Arizona’s offense didn’t provide Winston with opportunities to display how he moved laterally often, so his ability to provide value on outside zone plays at this point in his career remains to be seen.
Winston had more success in pass protection for the Cardinals last season, where he wasn’t a liability necessarily, but also wasn’t a sure thing on the right side.
Where Winston’s value was displayed most was in his ability to quickly dissect pass rushes, particularly stunts run by 4-3 defenses.
Here, the Tampa Bay Buccaneers defensive linemen run a stunt, where Winston has to quickly switch to the defense tackle (#93 Gerald McCoy) that will be coming around the outside.
Winston reacts in more than enough time, positioning himself before McCoy even approaches the tackle.
Winston’s form in pass protection often wasn’t exceptional, but he absorbed contact well, so when pass rushers came at Winston straight on, he was reliable.
Where Winston wasn’t as reliable was when pass rushers tried to beat him around the outside, something that wasn’t too difficult last season.
Defenders almost exclusively used a speed outside move on Winston, as he is a fairly slow-footed lineman who was caught lunging on several occasions, making it easy to attack the outside.
By lunging, Winston puts himself in bad position, as he attempts to regain his balance while the pass rusher has already successfully beat the tackle on the outside.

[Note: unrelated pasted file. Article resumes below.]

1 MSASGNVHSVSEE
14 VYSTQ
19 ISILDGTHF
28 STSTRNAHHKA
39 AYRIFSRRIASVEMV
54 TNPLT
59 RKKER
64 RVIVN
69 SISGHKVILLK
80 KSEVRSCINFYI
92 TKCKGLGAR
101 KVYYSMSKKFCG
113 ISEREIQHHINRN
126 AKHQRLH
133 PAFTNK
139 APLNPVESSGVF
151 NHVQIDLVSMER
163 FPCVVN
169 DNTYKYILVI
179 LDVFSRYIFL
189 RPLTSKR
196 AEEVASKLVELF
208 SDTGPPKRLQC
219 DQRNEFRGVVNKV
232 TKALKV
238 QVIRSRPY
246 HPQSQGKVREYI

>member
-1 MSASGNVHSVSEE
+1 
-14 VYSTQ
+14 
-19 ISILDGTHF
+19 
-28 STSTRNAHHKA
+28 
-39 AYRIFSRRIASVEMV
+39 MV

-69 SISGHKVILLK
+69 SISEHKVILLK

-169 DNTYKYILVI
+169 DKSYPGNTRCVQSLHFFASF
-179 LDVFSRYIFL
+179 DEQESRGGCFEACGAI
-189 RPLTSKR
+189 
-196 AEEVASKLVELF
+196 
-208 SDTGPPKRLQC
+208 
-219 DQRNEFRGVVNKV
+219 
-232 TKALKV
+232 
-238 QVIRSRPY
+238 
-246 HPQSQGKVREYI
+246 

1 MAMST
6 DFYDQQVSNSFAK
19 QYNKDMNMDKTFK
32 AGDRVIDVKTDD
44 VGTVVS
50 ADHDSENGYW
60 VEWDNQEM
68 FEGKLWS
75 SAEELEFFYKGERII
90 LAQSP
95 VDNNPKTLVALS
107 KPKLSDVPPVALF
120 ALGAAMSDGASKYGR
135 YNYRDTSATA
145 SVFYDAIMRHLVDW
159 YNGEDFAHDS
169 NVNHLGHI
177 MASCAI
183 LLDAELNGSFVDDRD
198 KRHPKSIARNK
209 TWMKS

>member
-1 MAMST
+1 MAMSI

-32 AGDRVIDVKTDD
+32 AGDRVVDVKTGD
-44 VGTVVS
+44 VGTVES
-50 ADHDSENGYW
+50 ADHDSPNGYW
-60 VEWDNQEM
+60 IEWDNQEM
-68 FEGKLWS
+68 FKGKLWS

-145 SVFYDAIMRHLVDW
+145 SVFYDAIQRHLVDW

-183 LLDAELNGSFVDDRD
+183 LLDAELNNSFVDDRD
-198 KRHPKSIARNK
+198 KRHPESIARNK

This removes any chance of Winston recovering in enough time to seal off the defender before the quarterback gets the throw off, with this being the end result:
Essentially, Winston played exactly how a 30 year old on a minimal deal would be expected to play.
He often looked lackadaisical in run blocking, and in pass protection, he was good enough to get by, but when pass rushers knew what it took to beat Winston, it wasn’t too hard to get around him.
Winston’s knowledge of pass rushers aided him mightily, and that helped compensate for physical and technical deficiencies.
Since he could be a prospective Oher replacement, why not bring the penalty aspect into discussion? Oher’s penalties were just as frustrating as his poor play, and his unnecessary false starts often stalled drives.
You’d think anyone would be an upgrade over Oher in that aspect, right?
Well, maybe most, but not Winston.
Here’s a look at the number of penalties called on each tackle over the last three seasons:
That’s a total of 27 for Winston to Oher’s 26.
Winston is by no means be a signing the Ravens should make if they’re looking for an automatic upgrade at the right tackle position without having to worry for the rest of the season.
Given how Winston played in 2013, he’d provide about the same value as Oher, which isn’t necessarily a desirable change.
The benefit to possibly adding Winston, however, is that he figures to come at a bargain. Since the Cardinals managed to get him on a nearly non-guaranteed contract, whichever team signs him this year should be able to do the same.
Winston also hasn’t missed a start since 2007, so it would be a near given that he would be able to play all 16 games next season.
If signed for less total money than the $1.25 million Arizona handed him last offseason, Winston could be worth a shot at right tackle, but only if there are other legitimate contenders for the starting job. With little guaranteed money, there wouldn’t be any urgency to hand Winston the job or even keep him on the roster.
But to think Winston is an easy solution at right tackle is erroneous, and he’d only provide value as a cheap, easy-to-part-with option at the position.